A Few Of Our Favorite Cleaning Tips
It may sound trite, but “cleanliness IS next to Godliness.” Cleaning is without a doubt the single least expensive home improvement category AND it is one part of home maintenance that you definitely can do yourself. Here are some examples:
MARBLE actually consists of petrified sea shells (calcium carbonate). Marble is in fact NOT stone, but a form of alkali – petrified alkali. Marble can be easily dissolved with a mild acid. Orange juice, grapefruit juice and lemon juice are high in citric acid and can etch marble. By the way, this is why we strongly suggest against using marble as a surface in the kitchen. Marble is very susceptible to damage from so many common foods. Vinegar contains acetic acid and it also can eat a hole in a marble surface. Oh, and don’t forget alcohol. It also will dissolve marble. Alcohol is found in hair spray, adult beverages and perfumes and cologne. By the way, some types of marble are denser than others. Not all react to acid attack. So what do you think the experts say will clean marble faster than anything? You got it — a mild acid! However, it is recommended that the selected acid be used in combination with a mild abrasive such as salt crystals. That’s why we recommend slicing an orange or grapefruit in half (you can use a lemon, but it’s pretty small), dip it in a plate of salt and rub it onto the marble. Flood the area with fresh water to rinse. Then, pat dry with a soft towel.
STAINLESS STEEL is one of the hardest metals known to man. And a good quality stainless steel sink can out last most kitchens if properly cared for. Stainless steel doesn’t rust, but many of the elements that attach to it do. Also, cleaning a brushed stainless steel surface with a metal scrubbing pad such as SOS® can be a big mistake. Fibers from the pad can get caught in the stainless surface and rust. Is that what they mean when they say, “Choose your own brand of poison?” Talk about causing yourself unnecessary work! Also, abrasive cleaners should not be used on stainless steel. They literally can rub a hole in the finish. Abrasive cleaners should not be used on most household surfaces (i.e. glass, tile, plastic laminate, linoleum, porcelain and plastic, etc.). A non-abrasive cleaner such as Barkeeper’s Friend is safer to use and will get your home just as clean.
COPPER & BRASS are very soft metals and easily oxidize (tarnish). Actually, the fact that these are soft metals makes them easier to polish to a high sheen. Slightly tarnished copper or brass can be cleaned with any number of household ingredients such as a paste made from table salt and vinegar or ketchup by itself (some to make your fries taste better and a little extra to clean the copper pan you used to warm them. Just like the movie says, “Wipe on – wipe off.” No, we don’t have anything against commercial metal polishes. Some are quite good. But, if you can get it clean without making a special purchase – why not?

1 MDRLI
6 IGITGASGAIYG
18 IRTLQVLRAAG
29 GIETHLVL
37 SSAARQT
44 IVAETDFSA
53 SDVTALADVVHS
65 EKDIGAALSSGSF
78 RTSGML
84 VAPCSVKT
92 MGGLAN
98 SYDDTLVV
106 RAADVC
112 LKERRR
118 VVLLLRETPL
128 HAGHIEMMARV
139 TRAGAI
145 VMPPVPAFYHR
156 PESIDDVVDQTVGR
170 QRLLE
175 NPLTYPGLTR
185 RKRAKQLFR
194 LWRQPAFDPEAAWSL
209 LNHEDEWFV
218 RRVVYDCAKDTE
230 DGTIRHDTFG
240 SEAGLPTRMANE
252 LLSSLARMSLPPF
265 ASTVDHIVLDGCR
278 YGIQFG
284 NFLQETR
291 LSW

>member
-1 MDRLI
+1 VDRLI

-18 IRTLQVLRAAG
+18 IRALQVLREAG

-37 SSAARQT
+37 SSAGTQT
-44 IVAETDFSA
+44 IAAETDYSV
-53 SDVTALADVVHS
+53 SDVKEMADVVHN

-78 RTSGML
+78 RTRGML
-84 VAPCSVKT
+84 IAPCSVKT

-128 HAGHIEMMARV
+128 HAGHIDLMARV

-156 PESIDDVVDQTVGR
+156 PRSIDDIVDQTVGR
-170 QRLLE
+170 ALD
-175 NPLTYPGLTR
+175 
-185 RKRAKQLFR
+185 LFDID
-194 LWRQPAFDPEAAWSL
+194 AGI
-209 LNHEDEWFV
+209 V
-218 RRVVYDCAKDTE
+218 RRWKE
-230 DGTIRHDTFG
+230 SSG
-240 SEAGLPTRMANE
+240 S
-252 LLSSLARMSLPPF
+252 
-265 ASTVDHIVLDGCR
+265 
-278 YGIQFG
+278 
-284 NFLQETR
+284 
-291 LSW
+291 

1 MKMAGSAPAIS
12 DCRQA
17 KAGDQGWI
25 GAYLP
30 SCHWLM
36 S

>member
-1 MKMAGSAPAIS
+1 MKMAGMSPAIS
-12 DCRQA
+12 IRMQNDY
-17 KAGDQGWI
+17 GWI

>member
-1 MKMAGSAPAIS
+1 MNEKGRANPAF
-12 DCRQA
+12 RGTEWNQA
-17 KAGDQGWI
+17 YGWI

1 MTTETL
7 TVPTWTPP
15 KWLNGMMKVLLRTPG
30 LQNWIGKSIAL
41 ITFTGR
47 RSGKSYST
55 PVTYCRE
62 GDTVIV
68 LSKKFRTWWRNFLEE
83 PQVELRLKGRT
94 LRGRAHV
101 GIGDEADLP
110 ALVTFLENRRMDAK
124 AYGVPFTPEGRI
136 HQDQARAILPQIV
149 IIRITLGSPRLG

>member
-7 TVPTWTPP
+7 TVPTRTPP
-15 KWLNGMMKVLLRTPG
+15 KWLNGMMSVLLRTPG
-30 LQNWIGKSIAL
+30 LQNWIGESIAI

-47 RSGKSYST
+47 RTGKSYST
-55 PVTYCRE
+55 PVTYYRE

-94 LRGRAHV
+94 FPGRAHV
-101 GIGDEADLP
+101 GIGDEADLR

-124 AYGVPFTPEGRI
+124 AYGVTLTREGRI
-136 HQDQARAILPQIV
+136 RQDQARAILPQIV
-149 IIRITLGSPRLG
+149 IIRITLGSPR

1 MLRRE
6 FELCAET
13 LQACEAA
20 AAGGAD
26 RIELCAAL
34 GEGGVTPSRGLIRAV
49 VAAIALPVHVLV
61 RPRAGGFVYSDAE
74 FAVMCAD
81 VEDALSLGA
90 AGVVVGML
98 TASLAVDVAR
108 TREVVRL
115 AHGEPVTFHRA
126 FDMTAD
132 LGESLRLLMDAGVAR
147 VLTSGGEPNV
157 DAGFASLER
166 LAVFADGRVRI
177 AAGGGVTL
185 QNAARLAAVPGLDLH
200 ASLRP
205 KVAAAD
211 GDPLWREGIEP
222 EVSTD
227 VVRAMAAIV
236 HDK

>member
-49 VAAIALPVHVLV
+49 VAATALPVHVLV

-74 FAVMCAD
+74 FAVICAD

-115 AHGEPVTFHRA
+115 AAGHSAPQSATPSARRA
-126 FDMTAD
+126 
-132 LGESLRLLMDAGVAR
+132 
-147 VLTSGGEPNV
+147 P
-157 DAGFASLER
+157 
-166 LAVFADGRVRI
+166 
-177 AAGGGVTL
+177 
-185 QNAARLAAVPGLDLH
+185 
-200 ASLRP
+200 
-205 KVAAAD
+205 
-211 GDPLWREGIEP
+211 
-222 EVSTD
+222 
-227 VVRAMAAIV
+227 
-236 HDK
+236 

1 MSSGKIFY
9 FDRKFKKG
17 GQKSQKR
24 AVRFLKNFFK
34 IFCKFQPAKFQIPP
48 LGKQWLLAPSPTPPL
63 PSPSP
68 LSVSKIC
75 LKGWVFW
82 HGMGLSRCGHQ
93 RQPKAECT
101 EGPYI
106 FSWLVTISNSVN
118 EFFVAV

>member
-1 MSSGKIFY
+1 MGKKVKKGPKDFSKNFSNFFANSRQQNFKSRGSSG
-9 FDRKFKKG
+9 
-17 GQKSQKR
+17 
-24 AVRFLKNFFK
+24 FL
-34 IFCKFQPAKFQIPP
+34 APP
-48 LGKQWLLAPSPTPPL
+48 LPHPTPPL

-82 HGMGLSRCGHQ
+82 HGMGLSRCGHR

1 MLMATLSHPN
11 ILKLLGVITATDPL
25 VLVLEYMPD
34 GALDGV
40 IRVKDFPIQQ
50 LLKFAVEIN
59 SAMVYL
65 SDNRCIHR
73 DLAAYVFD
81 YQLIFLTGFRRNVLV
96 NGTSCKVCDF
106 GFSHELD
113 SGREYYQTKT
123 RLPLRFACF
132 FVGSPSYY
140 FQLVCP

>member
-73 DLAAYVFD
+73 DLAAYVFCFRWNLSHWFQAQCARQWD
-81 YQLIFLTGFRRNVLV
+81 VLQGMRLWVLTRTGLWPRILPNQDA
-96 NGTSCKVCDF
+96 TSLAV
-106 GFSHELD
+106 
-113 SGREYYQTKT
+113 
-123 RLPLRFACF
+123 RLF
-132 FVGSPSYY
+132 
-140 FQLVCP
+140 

CERAMIC & PORCELAIN TILE covered in mineral deposits and soap scum can be effectively cleaned with many non-abrasive substances – never use scouring powder on tile. Pure lemon oil (any brand) is our favorite and it works great. Use a nylon scrubbing pad soaked in the oil to get the surface clean. The more buildup the more scrubbing will be required. Oh, and keep in mind that lemon aid (the juice) is for drinking not cleaning tile. Lemon oil (from the skin of the lemon) is what should be used her.
TILE GROUT is extremely porous. Whitening chemicals are best here. One that does well is Hydrogen Peroxide. A standard 3-percent solution can be poured right onto the affected area and the cleaning-foaming action can make light work of your grout cleaning job. Chlorine Bleach also is good. The problem with tile grout is that it must be regularly cleaned. Once dirt is allowed to sink deep into grout’s pours getting it out can become impossible. With grout, surface dirt should be cleaned regularly. This is just about the only way to keep it clean.
MILDEW can be found everywhere – inside and outside. Both chlorine bleach and alcohol work well on mildew. By the way, if you try these chemicals and neither works you may have algae growing where you think mildew exists. Keep in mind that algae is not be affected by alcohol or bleach and can only be eradicated with a proper algaecide (pesticide for algae). For mildew removal: mix one-third of a cup of powdered laundry detergent and one-quart of liquid chlorine bleach into three quarts of warm water. Add the bleach to the water first and then the detergent. And although this formula is relatively mild be sure to wear gloves and eye protection and make sure that there is plenty of ventilation. Transfer the thoroughly blended concoction into a spray bottle or pump sprayer and soak the affected area. Continue to re-spray the area keeping it wet until the black mildew turns white. Rinse with fresh water and pat dry with a towel.
POLISHED METAL (I.E. FAUCETS & SHOWER HEADS, ETC.) should never be scrubbed with an abrasive. Even a nylon scrubbing pad can scratch a polished metal surface. Instead, soak a rag or towel in pure vinegar. Gently ring out the excess liquid and lay it over the affected surface. Keep the rag wet by covering it with plastic wrap (prevents evaporation). In one to eight hours lime deposits will disappear with a gentle wipe.
SINK DRAINS can really be a pain. Hair and soap scum can build up and create an unmanageable clog. Preventing this kind of problem is easy. You will need one cup of old-fashioned table salt, one cup of baking soda (replace the one in the frig and use the old one for this formula), a cup of vinegar (any kind) and two or three quarts of boiling water. Add the dry chemicals to the drain (pour slowly) and then the vinegar. Let the mixture fizz for a minute or so and then pour in the boiling water. Do this before bed once a month to keep your most used drains open and running free.